Given the dramatic rise in tensions between India and China over disputed borders in the region of Nepal and Bhutan where several soldiers from both sides reportedly died in hand-to-hand combat, the question is whether Washington is deliberately trying to fan fires of war between the two Asian giant powers. As unlikely as that might be at present, it indicates how unstable our world is becoming amid the 'coronavirus economic depression', and the perceived power vacuum of a US in retreat.
Speaking to a virtual Brussels German Marshall Fund Forum on June 25,Secretary of State Pompeo was asked about recent statements that the US military planned withdrawing a contingent of its forces from Germany. He replied that the Chinese threat to India and Southeast Asian nations was one of the reasons America was reducing its troop presence in Europe and deploying them to other places. He cited unspecified recent Chinese actions as "threats to India, threats to Vietnam, threats to Malaysia, Indonesia and the South China Sea challenge," adding, "We are going to make sure the US military is postured appropriately to meet the challenges."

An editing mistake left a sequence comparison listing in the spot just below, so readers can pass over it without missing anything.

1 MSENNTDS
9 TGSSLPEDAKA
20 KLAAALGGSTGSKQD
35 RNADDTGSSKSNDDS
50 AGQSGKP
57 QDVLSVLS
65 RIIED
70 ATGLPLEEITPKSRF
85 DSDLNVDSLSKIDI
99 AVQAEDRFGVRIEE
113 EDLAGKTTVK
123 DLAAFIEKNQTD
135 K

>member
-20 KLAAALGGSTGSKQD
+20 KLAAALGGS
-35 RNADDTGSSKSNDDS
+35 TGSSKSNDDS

The Radcliffe Line
The borders between China and India and Pakistan are one of the most complex and arguably most sensitive regions for potential conflict ever since in 1947 British Viceroy Lord Mountbatten partitioned the British Indian Empire into a dominantly Muslim Pakistan and a dominantly Hindu but secular India.